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Mound ridge’s First Mennonite Church

Kansas churches will offer “sanctuary,” break Federal Law

Two churches in Kansas are among a growing number of organizations publicly stating they will break Federal law when it comes to harboring individuals who have entered the country illegally.

The law, 8 U.S. Code § 1325 – Improper entry by alien, states that individuals may be imprisoned for up to 6 months on their first illegal entry and up to two years on subsequent entries.

Multiple illegal entries make the crime a felony–the same as armed robbery or the rape of a minor.

The churches, Shalom Mennonite Church in Newton and Moundridge’s First Mennonite Church, are two of a growing number of churches nationwide that have joined the “sanctuary” movement. Those churches have pledged to offer protection from law enforcement agencies to immigrants who have entered the U.S. illegally and face the threat of deportation–even if they may be wanted for a crime.

“Our mission as a church is to serve our neighbors in the name of Christ,” said the Rev. Laura Neufeld Goerzen, pastor of First Mennonite. “In the story of the Good Samaritan, Jesus makes it pretty clear that our neighbor is anyone who happens to be in need regardless of their race or nationality. Designating our place as a place of sanctuary felt like a natural outgrowth of our mission.”

Many churches have opposed the sanctuary movement, saying religious spaces have no legal authority to protect illegal immigrants any more than it is right for a church to harbor someone who has robbed a bank or gas station. Polls show that the vast majority of Americans feel it is immoral to harbor people in the U.S. illegally.

Pastors at Shalom and First Mennonite have said they wouldn’t try concealing the fact that they’re housing someone, but understand there could still be consequences with the U.S. Immigration and Customs Enforcement. The fact that is a federal crime to conceal, harbor or shield from detection anyone who has entered or remains in the U.S. illegally, may be lost on the pastors who believe they are helping an individual.

“In my upbringing I was taught to value this idea that sometimes the church should be a witness to something can be against a law,” said Ben Woodward-Breckbill, associate pastor at Shalom.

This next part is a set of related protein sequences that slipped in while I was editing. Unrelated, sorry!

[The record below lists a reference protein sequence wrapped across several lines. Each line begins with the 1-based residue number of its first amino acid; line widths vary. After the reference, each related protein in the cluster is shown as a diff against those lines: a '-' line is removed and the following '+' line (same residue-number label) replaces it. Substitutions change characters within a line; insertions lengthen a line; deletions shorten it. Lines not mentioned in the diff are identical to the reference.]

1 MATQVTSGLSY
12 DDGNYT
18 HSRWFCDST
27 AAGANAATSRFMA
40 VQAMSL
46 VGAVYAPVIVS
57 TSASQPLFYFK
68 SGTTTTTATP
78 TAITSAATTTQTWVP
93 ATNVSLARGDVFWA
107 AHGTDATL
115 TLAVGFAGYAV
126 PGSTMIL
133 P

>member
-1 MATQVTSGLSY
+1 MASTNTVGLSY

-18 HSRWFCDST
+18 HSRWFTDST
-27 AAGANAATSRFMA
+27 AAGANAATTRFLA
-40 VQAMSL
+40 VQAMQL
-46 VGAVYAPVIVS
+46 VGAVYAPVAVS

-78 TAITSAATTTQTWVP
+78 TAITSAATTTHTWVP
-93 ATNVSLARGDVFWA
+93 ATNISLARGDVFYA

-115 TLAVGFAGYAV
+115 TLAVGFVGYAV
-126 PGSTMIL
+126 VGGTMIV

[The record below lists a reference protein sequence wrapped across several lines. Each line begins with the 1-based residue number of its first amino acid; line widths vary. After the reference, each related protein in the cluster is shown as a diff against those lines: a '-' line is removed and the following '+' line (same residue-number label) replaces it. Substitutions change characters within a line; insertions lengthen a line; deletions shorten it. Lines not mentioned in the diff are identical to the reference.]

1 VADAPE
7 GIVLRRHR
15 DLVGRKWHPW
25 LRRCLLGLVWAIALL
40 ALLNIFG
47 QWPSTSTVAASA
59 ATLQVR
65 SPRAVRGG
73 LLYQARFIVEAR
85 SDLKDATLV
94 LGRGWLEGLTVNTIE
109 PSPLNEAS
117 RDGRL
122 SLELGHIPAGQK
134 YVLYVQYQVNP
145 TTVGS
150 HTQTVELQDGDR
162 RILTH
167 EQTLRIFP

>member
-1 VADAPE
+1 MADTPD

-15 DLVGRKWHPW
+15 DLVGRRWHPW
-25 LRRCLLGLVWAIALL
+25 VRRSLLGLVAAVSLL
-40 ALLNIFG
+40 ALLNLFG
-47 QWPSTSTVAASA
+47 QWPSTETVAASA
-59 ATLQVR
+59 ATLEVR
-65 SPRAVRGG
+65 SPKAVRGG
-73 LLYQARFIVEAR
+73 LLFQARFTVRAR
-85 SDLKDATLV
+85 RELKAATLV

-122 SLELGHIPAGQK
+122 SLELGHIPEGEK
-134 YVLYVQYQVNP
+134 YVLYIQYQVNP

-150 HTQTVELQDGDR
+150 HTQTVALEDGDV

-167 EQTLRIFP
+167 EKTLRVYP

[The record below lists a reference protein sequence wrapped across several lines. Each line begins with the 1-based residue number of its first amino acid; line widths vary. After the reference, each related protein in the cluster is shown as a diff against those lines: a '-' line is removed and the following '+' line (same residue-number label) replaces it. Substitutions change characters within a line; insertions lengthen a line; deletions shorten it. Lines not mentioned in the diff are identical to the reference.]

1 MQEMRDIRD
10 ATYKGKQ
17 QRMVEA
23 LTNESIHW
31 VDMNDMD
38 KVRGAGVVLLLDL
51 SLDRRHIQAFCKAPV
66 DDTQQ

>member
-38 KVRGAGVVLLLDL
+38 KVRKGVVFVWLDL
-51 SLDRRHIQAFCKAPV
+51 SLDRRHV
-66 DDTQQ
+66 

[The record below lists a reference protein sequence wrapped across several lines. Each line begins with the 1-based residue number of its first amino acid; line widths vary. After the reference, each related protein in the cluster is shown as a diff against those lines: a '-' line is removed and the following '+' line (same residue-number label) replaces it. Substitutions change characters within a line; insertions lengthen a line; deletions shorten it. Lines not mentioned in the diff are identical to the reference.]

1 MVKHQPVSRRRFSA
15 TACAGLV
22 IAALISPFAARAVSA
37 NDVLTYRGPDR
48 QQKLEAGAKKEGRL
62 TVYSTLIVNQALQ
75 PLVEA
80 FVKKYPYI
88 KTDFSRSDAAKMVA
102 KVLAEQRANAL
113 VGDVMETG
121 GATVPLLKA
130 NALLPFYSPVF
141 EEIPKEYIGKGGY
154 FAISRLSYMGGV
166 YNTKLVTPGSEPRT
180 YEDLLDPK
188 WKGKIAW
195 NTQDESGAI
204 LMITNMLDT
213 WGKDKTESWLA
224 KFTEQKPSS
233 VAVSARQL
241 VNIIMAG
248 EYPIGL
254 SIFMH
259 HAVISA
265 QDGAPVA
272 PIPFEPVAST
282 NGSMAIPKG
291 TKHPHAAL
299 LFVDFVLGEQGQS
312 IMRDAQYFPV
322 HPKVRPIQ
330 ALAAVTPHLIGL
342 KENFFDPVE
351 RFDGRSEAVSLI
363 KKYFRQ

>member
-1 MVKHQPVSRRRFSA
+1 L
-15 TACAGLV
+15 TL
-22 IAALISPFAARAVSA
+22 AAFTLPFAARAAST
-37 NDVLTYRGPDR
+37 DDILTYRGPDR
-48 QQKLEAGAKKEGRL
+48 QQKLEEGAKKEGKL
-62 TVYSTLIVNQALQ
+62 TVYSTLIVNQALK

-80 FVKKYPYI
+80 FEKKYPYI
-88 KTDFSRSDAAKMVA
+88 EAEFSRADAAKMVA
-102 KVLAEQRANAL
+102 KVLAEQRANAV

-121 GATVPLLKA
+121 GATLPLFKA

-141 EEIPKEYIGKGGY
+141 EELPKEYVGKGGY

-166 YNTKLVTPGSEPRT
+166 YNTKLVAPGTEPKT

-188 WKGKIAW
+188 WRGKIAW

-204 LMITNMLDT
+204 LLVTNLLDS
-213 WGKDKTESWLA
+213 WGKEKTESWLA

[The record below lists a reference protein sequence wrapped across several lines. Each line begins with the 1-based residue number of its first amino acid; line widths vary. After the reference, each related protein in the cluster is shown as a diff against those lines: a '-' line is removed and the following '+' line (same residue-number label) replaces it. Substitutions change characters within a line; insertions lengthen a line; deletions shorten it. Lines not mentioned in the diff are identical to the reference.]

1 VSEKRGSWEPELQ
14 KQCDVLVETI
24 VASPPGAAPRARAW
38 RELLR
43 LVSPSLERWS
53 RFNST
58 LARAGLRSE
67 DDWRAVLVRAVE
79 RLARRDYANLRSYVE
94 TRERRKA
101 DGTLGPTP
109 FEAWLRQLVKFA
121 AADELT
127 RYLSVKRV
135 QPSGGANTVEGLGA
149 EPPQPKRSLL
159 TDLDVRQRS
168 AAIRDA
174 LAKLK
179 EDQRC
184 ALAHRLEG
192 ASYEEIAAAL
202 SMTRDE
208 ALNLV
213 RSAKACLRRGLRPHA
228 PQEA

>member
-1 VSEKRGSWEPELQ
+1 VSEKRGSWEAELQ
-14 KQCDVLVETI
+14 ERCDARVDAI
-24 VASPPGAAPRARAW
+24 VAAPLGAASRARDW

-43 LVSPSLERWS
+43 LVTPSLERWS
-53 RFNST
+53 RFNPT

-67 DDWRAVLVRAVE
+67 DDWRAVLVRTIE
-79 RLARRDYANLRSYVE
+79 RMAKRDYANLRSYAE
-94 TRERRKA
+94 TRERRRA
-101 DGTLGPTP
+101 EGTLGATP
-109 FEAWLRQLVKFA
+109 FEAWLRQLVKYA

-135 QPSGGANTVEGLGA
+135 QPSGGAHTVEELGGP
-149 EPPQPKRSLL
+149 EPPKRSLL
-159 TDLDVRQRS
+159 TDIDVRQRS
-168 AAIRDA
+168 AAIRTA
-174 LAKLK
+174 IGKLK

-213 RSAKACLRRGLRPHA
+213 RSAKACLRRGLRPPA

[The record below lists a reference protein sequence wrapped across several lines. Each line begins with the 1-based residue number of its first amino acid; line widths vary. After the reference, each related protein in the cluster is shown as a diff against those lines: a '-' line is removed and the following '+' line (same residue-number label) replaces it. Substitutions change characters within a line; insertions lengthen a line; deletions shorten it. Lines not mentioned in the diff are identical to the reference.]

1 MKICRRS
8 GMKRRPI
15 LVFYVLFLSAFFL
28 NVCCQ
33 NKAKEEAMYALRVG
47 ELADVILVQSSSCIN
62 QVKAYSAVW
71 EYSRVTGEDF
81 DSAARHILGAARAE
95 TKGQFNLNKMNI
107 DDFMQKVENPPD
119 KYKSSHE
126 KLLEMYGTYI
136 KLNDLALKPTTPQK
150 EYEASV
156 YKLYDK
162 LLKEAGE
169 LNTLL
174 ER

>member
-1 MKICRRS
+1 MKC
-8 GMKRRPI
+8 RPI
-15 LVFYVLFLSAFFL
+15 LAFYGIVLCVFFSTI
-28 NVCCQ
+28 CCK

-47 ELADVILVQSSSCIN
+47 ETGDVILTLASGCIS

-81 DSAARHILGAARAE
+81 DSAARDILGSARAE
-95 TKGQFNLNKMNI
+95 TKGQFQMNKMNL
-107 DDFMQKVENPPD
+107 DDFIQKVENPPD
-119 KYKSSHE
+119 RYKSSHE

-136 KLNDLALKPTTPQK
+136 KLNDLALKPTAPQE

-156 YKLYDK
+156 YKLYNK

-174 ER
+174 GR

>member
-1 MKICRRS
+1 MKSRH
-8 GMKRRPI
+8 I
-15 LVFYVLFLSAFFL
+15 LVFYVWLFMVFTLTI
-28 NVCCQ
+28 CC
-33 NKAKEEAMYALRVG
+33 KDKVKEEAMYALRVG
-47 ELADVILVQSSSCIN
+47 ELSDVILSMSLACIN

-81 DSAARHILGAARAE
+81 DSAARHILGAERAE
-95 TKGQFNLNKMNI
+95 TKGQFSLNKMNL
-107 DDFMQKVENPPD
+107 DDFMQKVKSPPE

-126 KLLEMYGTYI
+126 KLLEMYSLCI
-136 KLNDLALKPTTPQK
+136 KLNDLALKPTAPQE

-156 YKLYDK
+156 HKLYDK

Both churches will undergo renovations to create apartment-style spaces for immigrant families to live while they work on their legal cases.

“We can’t guarantee that ICE wouldn’t come in and remove them,” Goerzen said. “But there is an understandable hesitation on the part of ICE to arrest someone in a holy space.”

A growing number of legal residents of the United States are speaking out against sanctuary cities.

When lawmakers in Howard County, Md., just outside Washington and Baltimore, declared their intention to make the county a sanctuary for people living in the country illegally, J. D. Ma thought back to how hard he had worked studying English as a boy in Shanghai.

Stanley Salazar, a native of El Salvador, worried that the violent crime already plaguing Maryland’s suburbs attributed to immigrant gangs would eventually touch his own daughters. He came to the U.S. legally, along with millions of others over the last few years and in passionate testimony before county legislators, and in tense debates with liberal neighbors born in the United States, legal immigrants argued that offering sanctuary to people who came to the country illegally devalued their own past struggles to gain citizenship.

The liberal county, run almost exclusively by democrats, was shocked as legal immigrant after legal immigrant stepped forward to voice their opposition to the sanctuary movement.

The bill, originally thought to sail through the legislative process and be passed into law without opposition, was defeated.

It is not known if the pastors from Newton have talked to legal immigrants to get their views on offering sanctuary.

In the growing rush to break Federal Law, church pastors may want to get a different opinion–even in Kansas.